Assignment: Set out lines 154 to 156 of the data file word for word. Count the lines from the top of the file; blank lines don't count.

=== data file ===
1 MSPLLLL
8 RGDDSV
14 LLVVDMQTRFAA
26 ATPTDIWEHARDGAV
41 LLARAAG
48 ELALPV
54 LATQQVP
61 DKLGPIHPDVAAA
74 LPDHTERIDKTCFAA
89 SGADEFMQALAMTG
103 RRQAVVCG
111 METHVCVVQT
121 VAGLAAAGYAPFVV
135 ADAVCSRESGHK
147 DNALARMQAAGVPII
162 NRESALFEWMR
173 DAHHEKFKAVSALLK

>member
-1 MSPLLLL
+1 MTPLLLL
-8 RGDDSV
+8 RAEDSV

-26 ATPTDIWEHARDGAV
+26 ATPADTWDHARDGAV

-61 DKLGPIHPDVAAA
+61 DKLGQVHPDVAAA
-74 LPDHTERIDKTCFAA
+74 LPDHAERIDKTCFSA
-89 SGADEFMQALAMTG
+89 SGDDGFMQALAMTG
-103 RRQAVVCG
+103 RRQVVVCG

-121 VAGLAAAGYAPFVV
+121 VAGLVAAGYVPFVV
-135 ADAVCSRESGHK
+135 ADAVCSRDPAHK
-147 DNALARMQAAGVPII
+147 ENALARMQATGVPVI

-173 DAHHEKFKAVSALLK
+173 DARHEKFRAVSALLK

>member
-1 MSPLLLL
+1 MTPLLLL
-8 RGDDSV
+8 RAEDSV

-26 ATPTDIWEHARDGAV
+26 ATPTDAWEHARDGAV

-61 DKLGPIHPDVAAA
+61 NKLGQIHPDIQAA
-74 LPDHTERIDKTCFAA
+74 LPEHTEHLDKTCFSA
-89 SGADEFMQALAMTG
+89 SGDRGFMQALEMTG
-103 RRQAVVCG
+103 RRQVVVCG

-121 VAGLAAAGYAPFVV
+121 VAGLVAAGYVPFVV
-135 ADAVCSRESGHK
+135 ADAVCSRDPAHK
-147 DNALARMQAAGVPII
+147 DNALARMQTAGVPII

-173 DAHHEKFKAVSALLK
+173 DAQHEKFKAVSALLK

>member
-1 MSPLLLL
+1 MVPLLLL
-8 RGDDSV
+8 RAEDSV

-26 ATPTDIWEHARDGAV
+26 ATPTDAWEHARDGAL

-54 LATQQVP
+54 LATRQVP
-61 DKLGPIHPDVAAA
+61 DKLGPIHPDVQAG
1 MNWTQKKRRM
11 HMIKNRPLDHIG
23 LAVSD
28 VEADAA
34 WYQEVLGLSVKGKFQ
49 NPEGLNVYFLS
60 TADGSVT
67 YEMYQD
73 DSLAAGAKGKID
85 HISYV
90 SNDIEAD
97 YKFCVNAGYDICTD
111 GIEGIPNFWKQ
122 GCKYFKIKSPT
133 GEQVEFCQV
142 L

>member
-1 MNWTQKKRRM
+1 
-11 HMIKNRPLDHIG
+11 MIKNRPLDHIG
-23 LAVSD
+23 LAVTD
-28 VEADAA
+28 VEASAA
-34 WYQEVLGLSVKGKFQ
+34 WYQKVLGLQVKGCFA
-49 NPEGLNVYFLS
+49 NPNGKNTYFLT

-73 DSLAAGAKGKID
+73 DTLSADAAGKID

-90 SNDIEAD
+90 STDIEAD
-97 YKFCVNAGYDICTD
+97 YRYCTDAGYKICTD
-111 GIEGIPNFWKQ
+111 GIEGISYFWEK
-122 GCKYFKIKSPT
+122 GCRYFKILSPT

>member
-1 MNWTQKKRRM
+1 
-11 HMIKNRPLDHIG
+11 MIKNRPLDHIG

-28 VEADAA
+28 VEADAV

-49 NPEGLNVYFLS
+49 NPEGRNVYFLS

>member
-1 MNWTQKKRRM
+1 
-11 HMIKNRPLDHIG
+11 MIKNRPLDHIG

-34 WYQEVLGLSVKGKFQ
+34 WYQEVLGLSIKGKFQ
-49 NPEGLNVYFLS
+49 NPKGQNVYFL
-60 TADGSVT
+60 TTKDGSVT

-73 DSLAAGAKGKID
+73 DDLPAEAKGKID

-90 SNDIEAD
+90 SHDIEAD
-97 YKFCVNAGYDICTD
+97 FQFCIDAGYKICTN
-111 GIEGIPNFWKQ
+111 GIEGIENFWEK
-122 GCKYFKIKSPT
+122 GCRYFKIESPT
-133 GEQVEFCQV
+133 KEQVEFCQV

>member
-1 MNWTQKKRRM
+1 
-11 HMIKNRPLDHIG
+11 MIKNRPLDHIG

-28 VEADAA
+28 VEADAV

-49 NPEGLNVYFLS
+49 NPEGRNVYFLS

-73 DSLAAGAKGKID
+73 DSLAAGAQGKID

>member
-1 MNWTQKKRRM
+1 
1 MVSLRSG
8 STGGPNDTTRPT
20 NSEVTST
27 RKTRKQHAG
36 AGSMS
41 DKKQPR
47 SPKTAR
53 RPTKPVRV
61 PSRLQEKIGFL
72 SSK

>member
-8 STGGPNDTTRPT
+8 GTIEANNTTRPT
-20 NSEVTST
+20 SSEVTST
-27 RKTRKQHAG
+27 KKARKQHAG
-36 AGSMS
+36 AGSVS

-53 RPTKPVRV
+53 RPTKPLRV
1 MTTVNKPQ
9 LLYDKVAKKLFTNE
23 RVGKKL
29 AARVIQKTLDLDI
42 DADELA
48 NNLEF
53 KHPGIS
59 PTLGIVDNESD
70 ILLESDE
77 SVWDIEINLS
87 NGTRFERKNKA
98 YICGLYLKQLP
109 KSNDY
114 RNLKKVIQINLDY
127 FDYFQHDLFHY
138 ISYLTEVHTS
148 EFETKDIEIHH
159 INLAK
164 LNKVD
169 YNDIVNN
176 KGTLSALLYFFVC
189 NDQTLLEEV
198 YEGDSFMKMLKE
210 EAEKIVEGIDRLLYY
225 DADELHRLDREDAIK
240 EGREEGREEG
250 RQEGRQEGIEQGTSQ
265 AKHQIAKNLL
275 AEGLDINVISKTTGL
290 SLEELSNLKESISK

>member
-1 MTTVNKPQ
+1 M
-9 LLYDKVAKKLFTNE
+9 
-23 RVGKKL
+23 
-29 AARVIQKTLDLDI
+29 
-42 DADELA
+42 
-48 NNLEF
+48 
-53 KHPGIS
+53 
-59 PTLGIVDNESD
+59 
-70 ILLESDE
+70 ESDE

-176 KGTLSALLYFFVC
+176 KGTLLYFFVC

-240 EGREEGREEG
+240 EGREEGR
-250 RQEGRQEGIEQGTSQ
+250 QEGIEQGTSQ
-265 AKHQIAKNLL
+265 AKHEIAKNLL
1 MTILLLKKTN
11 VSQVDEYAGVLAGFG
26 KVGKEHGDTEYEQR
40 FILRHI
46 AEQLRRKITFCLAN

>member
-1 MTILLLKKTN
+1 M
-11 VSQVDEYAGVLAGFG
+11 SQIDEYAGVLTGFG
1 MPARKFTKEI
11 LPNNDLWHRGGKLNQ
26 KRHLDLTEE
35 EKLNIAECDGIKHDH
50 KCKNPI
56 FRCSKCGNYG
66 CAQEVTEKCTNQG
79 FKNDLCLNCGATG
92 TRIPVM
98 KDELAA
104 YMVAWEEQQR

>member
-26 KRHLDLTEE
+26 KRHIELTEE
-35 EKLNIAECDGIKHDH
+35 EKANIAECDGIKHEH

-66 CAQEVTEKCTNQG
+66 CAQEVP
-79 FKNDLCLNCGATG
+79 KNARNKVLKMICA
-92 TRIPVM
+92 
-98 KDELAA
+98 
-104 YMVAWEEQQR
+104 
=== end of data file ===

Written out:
+49 NPEGRNVYFLS

-73 DSLAAGAKGKID
+73 DSLAAGAQGKID